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There were a bunch of kids following me around all over the field with curiosity, so a parting shot with them.

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Old 2nd May 2014, 16:13   #7
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The roads were good, and I should have been making good speeds, but the calm green views at both the sides were so inviting, that it was hard to ignore them.

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I saw one pomegranate field. Generally I don’t like this fruit, as peeling one takes an eternity and if one looks at me after a pomegranate peeling and eating session, I often resemble someone who has killed with his bare hands, judging by my red hands and clothes. Heck I think it is like an unending homework that never finishes.

But the field of pomegranates is a different matter altogether, so I went it and clicked around.

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The entrance to the field was beautiful.

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Soon I was heartily welcomed in Chincholi Morachi by a sign board that heartily welcomed all its readers.

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I noticed there were a number of home-stay options. Some looked very professional and inviting, while some looked way too rough. Mine was out of the village, right in a field, so I passed all the home-stays in the village, bumping in every speedbreaker that every home-stay has installed around its gate.

The home-stay I was staying had some dirt road to cover. Just when I entered this dirt road, two suicidal kamikaze chameleons, one after another jumped in front of Vesta, and almost made me fall due to sudden braking and turning in the sand to avoid hurting them. Afterwards, I decided I would not to be so kind henceforth and would let them meet their destiny on their dangerous game. Perhaps they too sensed it, because I did not see them later. Or perhaps someone did arrange their meeting with destiny.
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Old 2nd May 2014, 16:15   #8
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When I entered the home-stay compound, I was greeted by two peacocks grazing carelessly some distance away.

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I guess it was their evening brunch time, and they didn’t care two hoots about who was looking. Amazed for a second, I stood looking at them, but quickly remembered I was not here for them today, today the guest of honor is someone different. So I took leave, and checked in my room.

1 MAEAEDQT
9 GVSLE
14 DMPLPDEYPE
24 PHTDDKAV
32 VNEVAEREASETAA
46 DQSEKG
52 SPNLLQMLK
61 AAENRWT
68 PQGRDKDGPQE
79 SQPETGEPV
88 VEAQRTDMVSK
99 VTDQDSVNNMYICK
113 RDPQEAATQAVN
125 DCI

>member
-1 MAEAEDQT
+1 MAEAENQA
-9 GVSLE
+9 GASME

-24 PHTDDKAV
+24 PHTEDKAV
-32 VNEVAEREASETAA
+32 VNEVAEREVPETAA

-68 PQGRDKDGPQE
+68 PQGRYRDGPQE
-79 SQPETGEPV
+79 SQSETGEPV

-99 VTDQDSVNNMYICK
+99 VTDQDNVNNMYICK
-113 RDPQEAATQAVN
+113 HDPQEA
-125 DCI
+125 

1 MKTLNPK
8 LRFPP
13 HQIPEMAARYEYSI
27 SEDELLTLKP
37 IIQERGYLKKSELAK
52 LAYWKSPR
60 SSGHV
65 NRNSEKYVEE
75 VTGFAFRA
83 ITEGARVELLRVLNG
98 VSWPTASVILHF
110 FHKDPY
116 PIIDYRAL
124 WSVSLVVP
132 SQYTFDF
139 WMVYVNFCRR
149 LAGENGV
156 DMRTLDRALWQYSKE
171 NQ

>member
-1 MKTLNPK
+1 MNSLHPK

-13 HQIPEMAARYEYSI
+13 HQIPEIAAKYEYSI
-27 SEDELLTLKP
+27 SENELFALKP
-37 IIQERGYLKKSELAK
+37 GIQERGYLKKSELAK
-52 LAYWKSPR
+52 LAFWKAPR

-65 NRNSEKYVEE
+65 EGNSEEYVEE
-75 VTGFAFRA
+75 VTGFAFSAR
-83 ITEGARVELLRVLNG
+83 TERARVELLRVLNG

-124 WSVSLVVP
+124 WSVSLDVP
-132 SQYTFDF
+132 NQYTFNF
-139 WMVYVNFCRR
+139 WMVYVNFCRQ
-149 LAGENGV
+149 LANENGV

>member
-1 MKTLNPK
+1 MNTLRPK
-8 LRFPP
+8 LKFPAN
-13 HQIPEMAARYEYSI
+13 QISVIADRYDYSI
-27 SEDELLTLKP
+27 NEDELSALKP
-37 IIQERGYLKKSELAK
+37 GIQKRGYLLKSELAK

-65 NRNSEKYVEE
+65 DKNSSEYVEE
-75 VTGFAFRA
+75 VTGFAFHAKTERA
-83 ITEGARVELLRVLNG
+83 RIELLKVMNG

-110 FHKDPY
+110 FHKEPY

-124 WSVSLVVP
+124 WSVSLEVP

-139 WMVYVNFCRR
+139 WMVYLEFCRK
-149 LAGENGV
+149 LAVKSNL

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I quickly moved out of the hotel, making my way to the attraction of today, Nighoj. Nighoj is a small village near Chincholi Morachi, famous for its geographical wonder, the potholes. I know some people would say that their city too has potholes, what’s so special in Nighoj potholes?!

The potholes at the river side of Nighoj are not formed due to incompetents in the road department, but they are a result of a very curious natural phenomenon. When a river flows wildly, it brings ahead the small stones under it. Whenever these stones face an uneven ground and can’t pass this obstacle, they begin spinning around due to constant pressure from the flowing water. This continuous spinning slowly digs holes in the rocks, and the stones keep on getting trapped in the wider holes. Continuing this action for a long time, we get to see interesting sights such as Nighoj, where the potholes are unbelievably big.
Nighoj houses the largest potholes in Asia, some are as big as a whole person, while some just look horribly deep even to see in.

It was this place – Nighoj – that I was running towards, and I was already running against time.

The road quality so far away from the main highway was surprisingly good, and I was able to manage a 70-80KMPH speed very comfortably. I never speed in residential areas, but on open roads, it is an invitation.
Rolling down fast towards Nighoj, I entered a bridge at speed, and was mesmerized by the beauty at both the sides of the bridge. I stopped despite the hurry to move on, such was the calm beauty of the place. Sun was setting at one side of the bridge, and it looked stunning in the reflection in the mirror-like calm water underneath.